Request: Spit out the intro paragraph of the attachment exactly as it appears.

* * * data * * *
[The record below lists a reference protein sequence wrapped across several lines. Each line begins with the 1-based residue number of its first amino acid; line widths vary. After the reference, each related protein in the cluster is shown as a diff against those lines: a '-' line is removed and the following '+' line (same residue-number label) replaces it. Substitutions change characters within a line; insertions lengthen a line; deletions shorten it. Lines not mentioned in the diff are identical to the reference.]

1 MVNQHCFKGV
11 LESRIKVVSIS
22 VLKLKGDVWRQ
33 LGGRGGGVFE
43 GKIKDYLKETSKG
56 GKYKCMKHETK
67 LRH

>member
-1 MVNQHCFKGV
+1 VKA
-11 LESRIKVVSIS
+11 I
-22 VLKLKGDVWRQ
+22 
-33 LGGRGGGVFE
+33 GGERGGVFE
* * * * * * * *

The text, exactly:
[The record below lists a reference protein sequence wrapped across several lines. Each line begins with the 1-based residue number of its first amino acid; line widths vary. After the reference, each related protein in the cluster is shown as a diff against those lines: a '-' line is removed and the following '+' line (same residue-number label) replaces it. Substitutions change characters within a line; insertions lengthen a line; deletions shorten it. Lines not mentioned in the diff are identical to the reference.]